Lilla Robb’s father was a linen merchant, owner and managing director of H. M. Robb & Co. Ltd. She was educated at Methodist College Belfast where she played (field) hockey for the girls’ First XI for two seasons 1906 – 8. In that first season the ultimate winners knocked out her team in the semi-final. But a contemporary report in M.C.B. Magazine states that on 12 March 1908 ‘Methody’ won the Ulster Schools’ Challenge Cup Final by one goal to nil. Georgina Thompson scored that goal “shooting into the net from Miss Robb’s centre”.
Elizabeth Montgomery (“Lilla”) Robb – Mrs. Wallace Harland
b. 22nd November 1889, Lisburn Co. Antrim
m. 11th July 1922, Warrenpoint, Co. Down
d. 4th January 1973, Kilmacolm, Renfrewshire
Lilla had been very single-minded in working to become a doctor. In 1908, she enrolled to read medicine at Queen's University Belfast. She graduated MB BCh BAO, in 1914. There were only two women in ‘her year’. Her first house job was in the Ulster Hospital for Children and Women, Templemore Avenue, Belfast. The salary rate is of some interest – being restricted to £6 per annum. Then she moved to Lurgan Hospital. Her lasting memory of that post was that she was fed burned tapioca pudding every day for 6 months!
The whole Robb family, which included the Thornton and Hadden cousins in Portadown, was involved in the work of the Methodist Church in Ireland. Lilla had always planned to be a Medical Missionary with the Methodist Church ‘overseas’. With the Great War reaching new savagery on land, the U-boat war was just beginning to affect the high seas too. Despite these very real dangers she sailed for India in September 1915 and did not return until 1921. She worked for those years in Hassan Hospital, Mysore State, South India.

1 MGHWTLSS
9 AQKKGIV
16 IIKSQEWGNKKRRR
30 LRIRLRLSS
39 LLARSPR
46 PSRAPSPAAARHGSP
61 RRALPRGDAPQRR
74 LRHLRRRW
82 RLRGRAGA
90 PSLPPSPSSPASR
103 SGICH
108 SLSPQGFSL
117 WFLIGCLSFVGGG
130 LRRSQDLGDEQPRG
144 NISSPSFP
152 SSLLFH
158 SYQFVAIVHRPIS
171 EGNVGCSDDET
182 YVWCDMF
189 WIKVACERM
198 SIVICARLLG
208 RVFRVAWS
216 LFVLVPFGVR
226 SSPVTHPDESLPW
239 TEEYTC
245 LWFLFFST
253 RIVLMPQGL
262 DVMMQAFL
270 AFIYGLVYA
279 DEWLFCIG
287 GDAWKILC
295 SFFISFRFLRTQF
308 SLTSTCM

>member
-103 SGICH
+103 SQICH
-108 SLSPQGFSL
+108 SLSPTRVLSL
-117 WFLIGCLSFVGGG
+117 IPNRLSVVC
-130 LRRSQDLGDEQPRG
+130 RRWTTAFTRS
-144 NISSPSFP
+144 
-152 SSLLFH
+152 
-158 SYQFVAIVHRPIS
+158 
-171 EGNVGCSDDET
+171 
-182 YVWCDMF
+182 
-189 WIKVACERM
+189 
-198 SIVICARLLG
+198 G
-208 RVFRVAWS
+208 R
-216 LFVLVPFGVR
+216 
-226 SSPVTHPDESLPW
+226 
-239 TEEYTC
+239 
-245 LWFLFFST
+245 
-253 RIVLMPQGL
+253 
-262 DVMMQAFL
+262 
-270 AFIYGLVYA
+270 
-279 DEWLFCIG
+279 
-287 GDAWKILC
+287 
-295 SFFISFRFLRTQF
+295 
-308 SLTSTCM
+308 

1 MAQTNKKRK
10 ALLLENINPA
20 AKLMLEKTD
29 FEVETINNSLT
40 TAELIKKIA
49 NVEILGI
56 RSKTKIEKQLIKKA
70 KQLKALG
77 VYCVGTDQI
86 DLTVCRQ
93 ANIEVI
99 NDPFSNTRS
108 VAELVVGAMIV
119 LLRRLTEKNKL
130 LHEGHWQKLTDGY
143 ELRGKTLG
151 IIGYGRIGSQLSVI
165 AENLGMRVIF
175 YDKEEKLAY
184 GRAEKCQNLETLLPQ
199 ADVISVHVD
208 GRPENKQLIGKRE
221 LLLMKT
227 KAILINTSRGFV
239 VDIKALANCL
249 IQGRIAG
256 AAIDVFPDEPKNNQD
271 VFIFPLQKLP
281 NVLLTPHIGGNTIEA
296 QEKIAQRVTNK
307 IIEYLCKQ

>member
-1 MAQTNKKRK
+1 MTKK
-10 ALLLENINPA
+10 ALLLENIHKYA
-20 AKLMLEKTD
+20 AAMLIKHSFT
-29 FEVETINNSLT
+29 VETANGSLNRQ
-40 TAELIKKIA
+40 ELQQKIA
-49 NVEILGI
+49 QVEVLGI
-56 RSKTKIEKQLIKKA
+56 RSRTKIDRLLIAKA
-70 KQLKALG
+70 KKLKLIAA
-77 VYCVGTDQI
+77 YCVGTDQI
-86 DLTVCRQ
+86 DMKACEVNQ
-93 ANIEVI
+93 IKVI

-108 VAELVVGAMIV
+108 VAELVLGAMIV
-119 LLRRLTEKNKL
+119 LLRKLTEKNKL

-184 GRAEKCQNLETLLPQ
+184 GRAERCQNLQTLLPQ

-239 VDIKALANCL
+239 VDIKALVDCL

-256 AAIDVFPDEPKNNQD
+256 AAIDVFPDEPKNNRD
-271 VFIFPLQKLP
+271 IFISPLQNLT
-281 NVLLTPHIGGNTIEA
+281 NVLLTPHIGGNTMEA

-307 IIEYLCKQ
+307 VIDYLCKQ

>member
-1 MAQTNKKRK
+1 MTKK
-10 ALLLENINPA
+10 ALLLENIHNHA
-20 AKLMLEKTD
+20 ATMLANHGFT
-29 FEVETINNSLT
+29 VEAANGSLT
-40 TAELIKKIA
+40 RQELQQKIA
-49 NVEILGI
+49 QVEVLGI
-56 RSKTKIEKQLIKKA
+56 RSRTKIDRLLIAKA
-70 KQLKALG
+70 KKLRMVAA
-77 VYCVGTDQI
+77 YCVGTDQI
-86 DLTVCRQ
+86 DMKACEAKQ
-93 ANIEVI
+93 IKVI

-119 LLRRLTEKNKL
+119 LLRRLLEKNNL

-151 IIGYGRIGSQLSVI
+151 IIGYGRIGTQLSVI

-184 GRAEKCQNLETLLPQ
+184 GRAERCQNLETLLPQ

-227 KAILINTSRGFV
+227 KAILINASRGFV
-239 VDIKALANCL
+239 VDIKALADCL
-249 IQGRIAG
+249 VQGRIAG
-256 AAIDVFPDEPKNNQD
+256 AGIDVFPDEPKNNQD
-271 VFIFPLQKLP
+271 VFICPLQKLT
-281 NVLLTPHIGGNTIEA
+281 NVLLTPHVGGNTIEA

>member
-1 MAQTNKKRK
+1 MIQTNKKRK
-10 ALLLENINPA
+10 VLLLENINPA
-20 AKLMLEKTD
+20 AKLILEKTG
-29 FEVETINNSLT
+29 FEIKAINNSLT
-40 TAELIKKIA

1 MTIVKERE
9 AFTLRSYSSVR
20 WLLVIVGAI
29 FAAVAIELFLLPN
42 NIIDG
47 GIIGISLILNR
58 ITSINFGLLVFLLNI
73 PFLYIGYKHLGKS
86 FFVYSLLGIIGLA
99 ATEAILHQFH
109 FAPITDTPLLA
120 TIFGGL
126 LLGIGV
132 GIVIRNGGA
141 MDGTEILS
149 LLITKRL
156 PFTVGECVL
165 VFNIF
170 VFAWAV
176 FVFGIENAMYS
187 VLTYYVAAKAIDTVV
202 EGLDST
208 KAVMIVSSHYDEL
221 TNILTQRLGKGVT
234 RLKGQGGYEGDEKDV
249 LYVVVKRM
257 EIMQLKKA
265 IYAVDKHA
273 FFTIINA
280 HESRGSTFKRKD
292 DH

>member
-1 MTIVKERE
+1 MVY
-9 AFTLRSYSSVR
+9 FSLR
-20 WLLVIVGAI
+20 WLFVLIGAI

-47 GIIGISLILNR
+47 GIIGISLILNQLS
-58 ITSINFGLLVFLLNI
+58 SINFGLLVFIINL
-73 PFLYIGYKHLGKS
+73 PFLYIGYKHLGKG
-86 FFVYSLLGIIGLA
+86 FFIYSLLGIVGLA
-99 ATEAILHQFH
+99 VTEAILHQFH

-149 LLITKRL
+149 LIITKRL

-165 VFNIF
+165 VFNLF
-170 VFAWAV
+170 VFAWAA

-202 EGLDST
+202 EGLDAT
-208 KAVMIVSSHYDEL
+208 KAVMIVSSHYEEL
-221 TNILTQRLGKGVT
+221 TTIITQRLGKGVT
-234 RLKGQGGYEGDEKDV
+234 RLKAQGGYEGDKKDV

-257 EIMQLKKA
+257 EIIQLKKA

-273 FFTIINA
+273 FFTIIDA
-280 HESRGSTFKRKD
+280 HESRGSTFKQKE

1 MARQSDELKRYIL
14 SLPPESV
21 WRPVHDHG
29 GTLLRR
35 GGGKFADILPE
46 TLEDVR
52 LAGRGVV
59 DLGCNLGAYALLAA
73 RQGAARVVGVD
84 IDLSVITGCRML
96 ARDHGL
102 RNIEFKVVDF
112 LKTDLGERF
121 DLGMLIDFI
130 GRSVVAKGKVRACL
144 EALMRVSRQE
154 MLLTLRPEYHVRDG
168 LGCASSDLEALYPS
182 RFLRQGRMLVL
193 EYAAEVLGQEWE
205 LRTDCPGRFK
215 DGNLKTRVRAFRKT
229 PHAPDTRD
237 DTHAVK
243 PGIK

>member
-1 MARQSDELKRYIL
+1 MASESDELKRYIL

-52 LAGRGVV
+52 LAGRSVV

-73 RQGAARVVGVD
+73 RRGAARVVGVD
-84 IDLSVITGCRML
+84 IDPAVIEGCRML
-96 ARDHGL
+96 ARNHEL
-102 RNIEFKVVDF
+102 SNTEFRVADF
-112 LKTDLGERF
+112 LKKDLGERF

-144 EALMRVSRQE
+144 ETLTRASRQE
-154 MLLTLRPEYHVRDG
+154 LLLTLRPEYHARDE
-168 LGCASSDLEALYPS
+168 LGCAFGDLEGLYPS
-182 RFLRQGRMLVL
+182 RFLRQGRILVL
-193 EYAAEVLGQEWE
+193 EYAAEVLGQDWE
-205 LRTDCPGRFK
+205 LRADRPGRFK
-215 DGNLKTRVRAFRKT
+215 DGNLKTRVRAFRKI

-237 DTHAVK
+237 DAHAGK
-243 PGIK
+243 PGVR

She married Wallace on 11 July 1922 but continued her full-time medical career until 1962, always using her maiden name – Dr. Lilla Robb. She was Medical Superintendent of the Malone Place Maternity Home from 1922 until 1955. This was a home for unmarried mothers, known originally, and somewhat mysteriously, as The Midnight Mission. But the obstetric work gradually became much more varied and ‘Malone Place’ undertook training for domiciliary midwives (Part Two training). She was involved in both teaching and examining.
In 1956 in recognition of her 30+ years of service, the South Belfast Hospital Management Committee, under the Chairmanship of Mr. H Ian McClure, appointed her as honorary governor of Malone Place Hospital. The Committee credited her “with having provided exceptionally valuable services in midwifery and teaching”. She also ran a small single-handed general practice from her home, 44, Ulsterville Avenue, Belfast.
She was quite tiny beside her husband, being 5’ 3”tall. As years went on she became increasingly over-weight, until management of the late onset of the familial (Robb/Donnelly) disease of diabetes forced a reversal.